A parametric study of process design and cycle configurations for pre-combustion PSA applied to NGCC power plants
Research output: Contribution to journal › Article › peer-review
Colleges, School and Institutes
Natural gas combined cycle (NGCC) power plants show favourable conditions for the implementation of pressure swing adsorption (PSA) for the capture of carbon dioxide. These plants also show the advantage of a hydrogen co-production system. The challenge when implementing PSA in these plants is to achieve reference configurations that can obtain both products (hydrogen and carbon dioxide) at high purity levels, maximizing the recovery of hydrogen as a valuable product. This study presents the scale-up of a previously reported laboratory-based, four-bed, seven-step PSA model and a parametric study of the scaled-up PSA variables to maximize the product performance parameters. The capacity of the PSA model is based on the flow rate requirements of a GE-10 gas turbine, which can operate with up to 95% hydrogen purity. A parametric study using global system analysis (GSA) showed the effect of the bed diameter, length-to-diameter ratio and purge-to-feed flow rate ratio upon the product performance parameters. A purity of carbon dioxide of 95.37% and a hydrogen recovery of 92.27% was obtained with a purge-to-feed flow rate ratio of 0.22. The purity of hydrogen stayed close to 99.99%, with maximum deviations around 0.0001% for all case studies. The purity of the carbon dioxide and the recovery of hydrogen were further improved by considering additional PSA configurations. The addition of an assisted purge step and three pressure equalization steps improved these performance parameters by two percentage points. Overall, the model with one pressure equalization step, assisted purge step and rinse step after the feed step showed promising results with a purity of carbon dioxide of 98.28% and hydrogen recovery of 95.48%. Lower capitals costs are expected for this configuration, compared to adding pressure equalization steps using more than four fixed-bed units.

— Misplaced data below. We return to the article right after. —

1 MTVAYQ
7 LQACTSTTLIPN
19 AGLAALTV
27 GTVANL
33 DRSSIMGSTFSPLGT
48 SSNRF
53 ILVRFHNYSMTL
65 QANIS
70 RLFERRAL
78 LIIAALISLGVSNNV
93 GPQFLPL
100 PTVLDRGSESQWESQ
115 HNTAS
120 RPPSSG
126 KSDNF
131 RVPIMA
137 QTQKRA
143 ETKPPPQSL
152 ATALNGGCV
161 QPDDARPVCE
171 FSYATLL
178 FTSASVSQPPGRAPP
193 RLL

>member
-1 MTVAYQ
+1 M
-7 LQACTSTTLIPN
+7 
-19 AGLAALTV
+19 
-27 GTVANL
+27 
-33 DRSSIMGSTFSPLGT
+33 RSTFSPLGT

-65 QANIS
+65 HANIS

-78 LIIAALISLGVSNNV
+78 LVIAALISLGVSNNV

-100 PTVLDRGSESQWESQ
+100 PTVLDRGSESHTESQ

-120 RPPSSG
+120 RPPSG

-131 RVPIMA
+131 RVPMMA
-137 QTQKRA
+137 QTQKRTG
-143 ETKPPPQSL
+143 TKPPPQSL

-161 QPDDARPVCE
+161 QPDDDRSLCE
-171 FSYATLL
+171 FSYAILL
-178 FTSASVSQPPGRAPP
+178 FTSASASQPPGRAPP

|Number of pages||13|
|Journal||Chemical Engineering Research and Design|
|Early online date||20 May 2020|
|Publication status||Published - Aug 2020|